Apart from a couple of covers (Marvin Gaye's "The Bells"; "Thin Line Between Love And Hate") everything's by James, and he and his band laid down the instrumental tracks as well.
Emerald City (Teena Marie: 1986)
I often see this loose concept album cited as an unrecognized classic, but in truth it's exactly like Starchild, only heavier on Minneapolis Sound borrowings ("Once Is Not Enough," a close cousin of "The Glamorous Life") and a touch of jazzbo pretension ("Sunny Skies"). As before, the basic problem is a lack of solid tunes, once you strip away the production gimmicks and goofy, overdone vocalizing ("You So Heavy").
The Flag (1986)
With James standing in front of a red, black and green flag, and song
titles like "Freak Flag" and "R U Experienced," you might expect a Hendrix-influenced Black Power record. But it's
just a routine collection of boring love songs ("Slow And Easy") and
riffless funk jams ("Forever And A Day"). Like Throwin' Down,
he's reusing his formulas (MJG-type ballads, the same programmed drum
sound on every track), but doesn't come up with any of the solid-gold
riffs that are all over his better work. The only nod to social
consciousness is the anti-arms race "Funk In America/Silly Little Man,"
which starts with a recitation that's clearly modeled on "The Revolution Will Not Be
Televised." The one stylistic development is a brief dalliance
with Indian music ("Rick's Raga"); the high point is "Free To Be Me," a
funk tune with a fine piano solo and (I think) Maceo Parker on sax - I
have this on cassette and personnel aren't listed. Even fans should
probably steer clear of this one. (DBW)
Colorful Changes (Process and the Doo Rags: 1987)
James produced most but not all of this followup: The Aleem twins, best known to Hendrix maniacs as The Ghetto Fighters, produced four cuts including their own "Change Your Name To Mine."
Not exactly. Aiming for a comeback, James started imitating Prince in earnest
here, draping the album cover in purple and flowers, and posing in
a bright red outfit with a Hendrix-style
ruffled shirt. He drops his earlier bass, horn and guitar driven sound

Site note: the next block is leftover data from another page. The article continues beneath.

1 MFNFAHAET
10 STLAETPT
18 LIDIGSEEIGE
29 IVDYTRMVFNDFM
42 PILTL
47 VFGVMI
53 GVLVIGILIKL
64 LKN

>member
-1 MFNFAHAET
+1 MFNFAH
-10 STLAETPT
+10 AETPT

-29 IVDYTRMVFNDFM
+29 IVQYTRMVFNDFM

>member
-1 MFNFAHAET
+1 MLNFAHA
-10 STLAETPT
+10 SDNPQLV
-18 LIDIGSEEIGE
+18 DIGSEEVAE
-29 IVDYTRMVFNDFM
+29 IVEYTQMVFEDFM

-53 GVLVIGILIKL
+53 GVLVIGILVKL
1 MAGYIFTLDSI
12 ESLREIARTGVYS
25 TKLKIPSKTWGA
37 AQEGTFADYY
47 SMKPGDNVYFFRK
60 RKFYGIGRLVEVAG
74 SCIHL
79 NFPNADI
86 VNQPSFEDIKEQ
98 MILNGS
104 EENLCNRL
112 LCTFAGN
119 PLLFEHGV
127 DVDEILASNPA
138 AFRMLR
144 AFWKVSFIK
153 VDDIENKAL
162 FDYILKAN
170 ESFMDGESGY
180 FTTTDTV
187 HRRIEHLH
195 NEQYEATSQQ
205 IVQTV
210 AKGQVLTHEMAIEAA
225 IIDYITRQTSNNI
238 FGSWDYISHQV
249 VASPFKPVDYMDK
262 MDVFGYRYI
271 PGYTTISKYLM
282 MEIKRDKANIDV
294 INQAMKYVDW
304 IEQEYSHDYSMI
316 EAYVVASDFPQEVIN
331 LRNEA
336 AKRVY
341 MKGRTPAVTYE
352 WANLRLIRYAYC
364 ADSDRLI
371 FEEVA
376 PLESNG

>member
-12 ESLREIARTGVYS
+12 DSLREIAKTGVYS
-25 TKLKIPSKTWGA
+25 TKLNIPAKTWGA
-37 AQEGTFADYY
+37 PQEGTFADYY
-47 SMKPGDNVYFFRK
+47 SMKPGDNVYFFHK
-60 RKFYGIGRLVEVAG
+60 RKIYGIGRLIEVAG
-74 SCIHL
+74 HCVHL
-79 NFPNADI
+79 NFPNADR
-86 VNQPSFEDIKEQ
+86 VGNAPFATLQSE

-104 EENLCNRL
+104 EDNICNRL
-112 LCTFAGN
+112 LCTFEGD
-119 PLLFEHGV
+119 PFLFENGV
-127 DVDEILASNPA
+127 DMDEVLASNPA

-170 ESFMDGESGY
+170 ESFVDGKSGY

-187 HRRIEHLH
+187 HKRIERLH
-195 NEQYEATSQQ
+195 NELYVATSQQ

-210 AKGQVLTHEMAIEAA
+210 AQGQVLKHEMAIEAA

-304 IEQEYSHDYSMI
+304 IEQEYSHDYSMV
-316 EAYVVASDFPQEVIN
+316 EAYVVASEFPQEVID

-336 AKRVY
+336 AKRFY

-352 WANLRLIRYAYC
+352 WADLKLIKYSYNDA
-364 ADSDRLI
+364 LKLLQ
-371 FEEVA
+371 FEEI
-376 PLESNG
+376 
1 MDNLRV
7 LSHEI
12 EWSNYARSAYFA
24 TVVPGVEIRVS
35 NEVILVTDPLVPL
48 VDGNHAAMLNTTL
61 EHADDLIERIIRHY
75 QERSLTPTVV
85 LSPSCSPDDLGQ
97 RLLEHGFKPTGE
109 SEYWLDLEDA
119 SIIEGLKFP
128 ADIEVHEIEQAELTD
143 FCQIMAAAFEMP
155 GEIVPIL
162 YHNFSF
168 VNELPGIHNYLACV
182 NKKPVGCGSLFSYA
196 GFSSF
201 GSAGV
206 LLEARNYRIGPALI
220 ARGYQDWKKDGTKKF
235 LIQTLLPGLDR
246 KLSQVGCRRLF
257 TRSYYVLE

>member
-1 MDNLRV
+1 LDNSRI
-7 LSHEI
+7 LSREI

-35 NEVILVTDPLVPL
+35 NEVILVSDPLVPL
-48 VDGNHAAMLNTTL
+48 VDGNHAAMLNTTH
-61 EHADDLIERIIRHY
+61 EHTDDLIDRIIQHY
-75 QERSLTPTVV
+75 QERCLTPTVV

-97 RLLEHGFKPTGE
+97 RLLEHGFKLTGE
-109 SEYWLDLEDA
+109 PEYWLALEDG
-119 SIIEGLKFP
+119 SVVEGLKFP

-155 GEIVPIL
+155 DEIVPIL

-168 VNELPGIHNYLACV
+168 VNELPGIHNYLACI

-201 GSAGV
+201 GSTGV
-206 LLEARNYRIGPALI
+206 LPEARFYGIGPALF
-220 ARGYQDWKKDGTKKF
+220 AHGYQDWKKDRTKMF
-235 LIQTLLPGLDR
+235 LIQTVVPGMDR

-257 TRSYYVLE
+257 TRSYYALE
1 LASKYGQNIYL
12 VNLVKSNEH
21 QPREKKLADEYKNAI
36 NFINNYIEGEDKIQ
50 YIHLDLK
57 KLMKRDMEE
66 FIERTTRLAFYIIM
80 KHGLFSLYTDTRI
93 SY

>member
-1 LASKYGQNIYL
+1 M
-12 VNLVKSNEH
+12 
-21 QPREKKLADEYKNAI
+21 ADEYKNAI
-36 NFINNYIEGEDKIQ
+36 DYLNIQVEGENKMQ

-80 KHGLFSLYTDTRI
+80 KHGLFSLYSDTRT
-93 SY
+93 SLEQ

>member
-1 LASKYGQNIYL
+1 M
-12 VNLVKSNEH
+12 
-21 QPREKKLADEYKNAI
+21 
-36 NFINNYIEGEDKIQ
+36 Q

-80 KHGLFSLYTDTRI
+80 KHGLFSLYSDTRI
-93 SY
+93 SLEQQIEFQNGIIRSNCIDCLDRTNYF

for a synth-heavy approach reminiscent of the
Time ("Judy," title track), also finding time for a blatant
ripoff of Cameo ("So Tight"). He tries to draw in hip hop fans with
"Loosey's Rap" featuring a guest rap by Roxanne Shanté, but
without any decent hooks, the record never really gets off the
Urban Rapsody (1997)
James' first album after his jail sentence, and he sounds like an artist
with something to prove: the grooves are hardhitting and
scrupulously up to date, with tons of hip hop vocabulary ("ain't nothin'
but a West Coast thang y'all") and Snoop Doggy Dog brought in to add
credibility. James covers as much ground as he can: bass-heavy funk with
riffing horns (title track, "Good Ol' Days"), New Jack Swing ("Back In
You Again"), nasty love songs ("So Soft So Wet"), a tender ode to his
mother ("Mama's Eyes"), you name it. Enough tracks work that it's a good
value, despite some weaknesses ("Favorite Flava" uses a very familiar
bass line; "Bring On The Love" is a lame Stop The Violence tune; the
overwrought torch number "Never Say You Love Me" wastes JoJo's still
considerable talents). Though he's still putting down Prince, he's not above reusing the melody from "Gett Off" in
"Somebody's Watching You," a slam against his prison guards.
Produced with Daniel LaMelle; other guests include Charlie Wilson, Bobby Womack, and rappers 4-Tay and Neb Love.
Deeper Still (2007)
A posthumous collection, including a cover of David Crosby's "Guinnevere."
Gimme that sweet, funky stuff.